• Pingback: Blessing Point | Surviving a Church Split()

  • Junissa

    Our spiritual maturity must come out during these times. I left my church 5 months ago, after taking 6 weeks to reflect on whether I should leave and to listen to God’s direction. I felt like (knew) I was not growing or serving. Within those 6 weeks no one reached out to me in any form. Since it was not my intention to leave, I had to go church shopping. I eventually found an assembly that provided opportunities to serve, bear fruit and show Christ’s love. One of the first messages I heard at my new church was ‘Go get the wanderer’. I was shocked at how little attention we pay to our in-house wanderers.
    We really ought to exercise grace over hurt feelings when persons leave. Last week I sought out my ‘old’ pastor to share with him why I left and we had an effective discussion. It still concerns me that no one cared enough to ask why I was ‘missing’ from church. However, since I firmly believe that we are all bound for the same place, that is, our citizenship is in heaven, I see no reason for resentment and a build-up of bad blood. Perhaps, Pastor Kurt, you can initiate a discussion with those sheep who now growl at you. The Good Shepherd went after that 100th, wayward, rebellious, biting sheep.

    • Dear Junissa,
      Thank you for you insights and honesty. And I agree, too often we pastors miss it here. Sometimes we are unsure about what to do, sometimes we are unaware (especially in a larger church), and sometimes we are unwise in our response/reaction to a person’s departure. Please forgive us/me and know that many of us still do have the heart of a shepherd willing to leave the 99 for the sake of the one.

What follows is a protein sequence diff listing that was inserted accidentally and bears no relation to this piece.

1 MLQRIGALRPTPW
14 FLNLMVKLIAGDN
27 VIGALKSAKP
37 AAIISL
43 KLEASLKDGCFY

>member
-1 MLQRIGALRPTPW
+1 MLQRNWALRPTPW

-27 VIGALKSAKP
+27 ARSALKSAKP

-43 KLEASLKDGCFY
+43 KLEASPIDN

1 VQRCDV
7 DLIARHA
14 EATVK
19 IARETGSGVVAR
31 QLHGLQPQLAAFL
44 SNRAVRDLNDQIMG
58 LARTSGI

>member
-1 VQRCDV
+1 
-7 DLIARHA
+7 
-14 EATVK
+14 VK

Still growing,

  • Pingback: How to Deal with Painful Post-Exit Encounters | Pastor Leaders()

  • As if it needs to be said… I never left Eastpoint because of problems I had with other people. Yeah I got frustrated because I was going through an insane amount of stress but if I directed any of that at you, I apologize because you had nothing to do with it. What simply came about was that I was sick and tired of botching everyone else’s effectiveness in ministry. And when it was pointed out that I didn’t have the chops for it, I felt like I’d lost everything, not because you guys said it but because I knew it to be true. I left because there was simply no point in keeping up any pretense that I ever belonged to God to begin with.

    • I love and miss you, Michael. And for the record, you are His my friend. Hope to talk soon…

  • John Forbes

    Great Article Kurt — tangible tools for others — thanks for sharing!

  • This is especially true at funerals. A church member dies and ex-members come to pay respects. We often see one couple at funerals that will literally turn their back on us.

    • Thank you for sharing a bit of your story, David. I feel your pain brother!

  • This is so good, Kurt. It’s also interesting being a pastor’s wife and running into people who hate your husband. Lots of awkward conversations, avoidant eyes, and just plain ignoring going on. Sometimes I just want to slap people. ;)

    • Yup, my wife actually gets out and about more than I do and runs into more folks. It takes a special grace to be a pastors wife. Praying for you, Jaimie!

  • Toni Birdsong

    I love blog posts that talk about the things that NO ONE wants to talk about. This is a great post. Gonna send to a few of my pastor friends. It really is about the bigger picture and trusting God. Thanks for a great post.

    • Thank you, Toni. I really appreciate your kinds words. Glad it blessed you!